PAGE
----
Hotovely:
'We have a friend in the White House'

Deputy Foreign Minister believes the Trump administration understands that the most important issue right now is Iran.

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Shimon Cohen,

Tzipi Hotovely
Tzipi Hotovely
Yonatan Sindel/Flash 90

Deputy Foreign Minister Tzipi Hotovely (Likud) spoke to Arutz Sheva on Sunday about the Trump administration’s peace plan as reported on Israeli media a day earlier.

The peace plan reportedly will include a Palestinian state and include land swaps, but not necessarily along the pre-1967 borders.

The plan would not include expelling Arabs or Jews from their homes. According to senior sources in Jerusalem, the subject of dividing Jerusalem has not been discussed.

Officials in the White House have indicated that the report was misleading and was simply recycling inaccurate information that had been reported previously.

Asked whether she believed Prime Minister Binyamin Netanyahu favors the plan as reported, Hotovely replied, “The question is what the interest of the State of Israel is. There are three principles that we presented to the American administration, that in any future agreement we will not remove our sovereignty between the sea and the Jordan, that the idea of ​​uprooting Jewish communities does not exist and that Jerusalem will be united in any future arrangement.”

To the question of whether the Israeli government had indeed made it clear to the Americans that Israeli sovereignty would be preserved between the sea and the Jordan River, Hotovely said, “The prime minister defines this as military control between the sea and the Jordan. I can say that at the end of the day there is no military control without being the sovereign. That’s my interpretation.”

"I think that it is clear to all of us after 25 years of trying to negotiate that the problem between us and the Palestinians is not territorial. The story was their desire to flood the area with seven million refugees and bring about the end of the State of Israel. When this is the Palestinian perception and they are still a society that worships terror and is far from truly wanting peace, we are not in a place where we can reward them with a state,” she continued.

The right move, opined Hotovely, is to work on educating and disconnecting Palestinian society from support and encouragement for terror.

"A society that glorifies terrorism ultimately chooses terror organizations that will control it, like in Gaza," she said, but also stressed that she would still be against a Palestinian state even if this educational process succeeds.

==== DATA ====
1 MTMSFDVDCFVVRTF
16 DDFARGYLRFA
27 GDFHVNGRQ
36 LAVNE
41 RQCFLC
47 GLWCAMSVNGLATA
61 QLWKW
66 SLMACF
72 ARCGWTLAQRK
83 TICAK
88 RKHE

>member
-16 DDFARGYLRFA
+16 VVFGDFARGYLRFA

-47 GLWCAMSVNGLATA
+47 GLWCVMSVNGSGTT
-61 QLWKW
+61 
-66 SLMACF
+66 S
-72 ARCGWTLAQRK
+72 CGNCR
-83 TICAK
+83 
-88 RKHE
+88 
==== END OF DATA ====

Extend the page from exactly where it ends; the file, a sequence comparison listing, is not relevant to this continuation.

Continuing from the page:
“It is not right to establish a [Palestinian] state and it’s also impossible. Our goal is not a Palestinian state but peace with our neighbors, as is written in the Declaration of Independence. We are prepared to live with our neighbors in peace, but there is nothing between this desire and the establishment of a Palestinian state. It won’t satisfy the Palestinian side and will only endanger the Israeli side. What we need is long-term plans that deal with education, economic infrastructure, and how they develop economic independence,” continued Hotovely.

“I do not believe that a peace agreement is coming because of the gaps between us and our neighbors," she said. “They are not ready to recognize the very existence of the State of Israel. It is not a dispute over territory, and my opinion is that this [plan] is not the proper one.”

At the same time, Hotovely noted some positive points in the reported American outline.

"There is a government here that understands that uprooting settlements is not the solution. After years in which they put the entire weight on Israel and the issue of the settlements, they have taken this off the agenda and that’s a positive thing. On the other side I have always opposed a Palestinian state,” she said.

"We have a friend in the White House who understands the priorities. He understands that the number one issue is the Iranian issue and the change of the Iranian nuclear agreement. Focusing only on the Israeli-Palestinian issue is diverting attention from the most important issue at the moment, which is preventing the nuclearization of Iran and actions in support of terrorism that Iran is carrying out.”

"Regarding the Israeli-Palestinian issue, the message from the White House is that it will not impose an arrangement on the sides. In previous administrations there was a sense that they were imposing an arrangement and placing the emphasis on the Israeli side as responsible for not resolving the conflict. There is an American administration here that understands that the Palestinians are to blame, an American administration that understands that the Palestinians continue to support terrorism and which sets an ultimatum for the Palestinians that their mission in Washington will close if they do not sit down at the negotiating table. These are statements which we have not seen in the past,” noted Hotovely.

"We are in a very complex reality. The prime minister is doing the right thing when he places the Iranian issue at the top of the list. We can live without an arrangement with the Palestinians. The ones who will lose if there is no agreement are the Palestinians and not Israel. The State of Israel is at an unprecedented situation in terms of sympathy from the world, while the Palestinians are at an unprecedented low in terms of the world's attitude toward them. We have the ability to wait for a reality in which our neighbors feel ready to live side by side in peace. When that happens, let me know,” she added.








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